In the past developers have relied too much on tools like search and replace in our editors to locate the function calls. Given that Perl is hard to parse, and given that many of the calls might be squirreled away in installed modules that your editor doesn’t typically have open, this isn’t the best approach.

What Devel::CompiledCalls does is hook the compilation of the code (techically, we hook the CHECK phase of the code, but the effect is the same) with Zefram’s B::CallChecker. This allows the callback to fire as soon as the code is read in by Perl.

All in all, I’m pretty happy with the module and it’s a new tool in my bag of tricks for getting to grips with big, unwieldy codebases.

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Coming To America

Big changes are afoot

Not many people know this yet, but Erena, myself and the girls are in the process of emigrating. Yesterday I completed purchase of our new house in New Lebanon, New York, in the United States of America. Yes, this means that I’m going to be attending London.pm meetings even less than I did when I moved to Chippenham.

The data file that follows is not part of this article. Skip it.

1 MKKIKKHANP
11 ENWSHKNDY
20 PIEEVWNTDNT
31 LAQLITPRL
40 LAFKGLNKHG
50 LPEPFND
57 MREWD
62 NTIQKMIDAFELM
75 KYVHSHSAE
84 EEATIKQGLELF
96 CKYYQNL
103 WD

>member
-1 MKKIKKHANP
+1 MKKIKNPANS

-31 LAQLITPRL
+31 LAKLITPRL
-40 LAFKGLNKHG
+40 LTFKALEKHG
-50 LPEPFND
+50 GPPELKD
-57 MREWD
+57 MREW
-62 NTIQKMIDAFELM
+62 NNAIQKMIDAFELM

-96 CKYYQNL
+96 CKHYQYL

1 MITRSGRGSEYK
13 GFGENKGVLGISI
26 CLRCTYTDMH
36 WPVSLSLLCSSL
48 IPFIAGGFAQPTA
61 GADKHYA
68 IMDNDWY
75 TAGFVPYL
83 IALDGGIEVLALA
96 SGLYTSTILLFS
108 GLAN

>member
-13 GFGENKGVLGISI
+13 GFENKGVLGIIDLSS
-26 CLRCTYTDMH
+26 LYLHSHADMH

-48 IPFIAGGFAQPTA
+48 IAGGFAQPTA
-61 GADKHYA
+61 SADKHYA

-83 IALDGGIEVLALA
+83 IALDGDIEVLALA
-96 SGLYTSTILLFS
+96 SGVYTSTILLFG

One of the consequences of my move is a change of jobs. At the end of April I’ll be leaving the wonderful Photobox and starting to do some work for the equally wonderful OmniTI.

Photobox is a great place to work, with a world class Perl team. In the last four years I’ve worked for them I haven’t complemented them enough. What other place can I work next to regular conference speakers? Core committers? People with more CPAN modules than I can shake a stick at? Perl Pumpkins themselves! To be blunt, if I was to stay in the UK I’d can’t imagine I’d want to work anywhere else.

It’s been an interesting four years, seeing the company grow and grow and dealing with the scalaing problems – both in terms of the number of customers and the challenges of growing the team – and I’ve really enjoyed it. But new adventure beckons, and I needn’t sing the praises of OmniTI to tell everyone here what great company they are and I’m going to be honoured to work with them.

So, once I’ve completed the gauntlet of my Green Card application (which is scheduled to take many months yet) it’ll be off with a hop, skip and a jump over the pond for a new life. Can’t wait.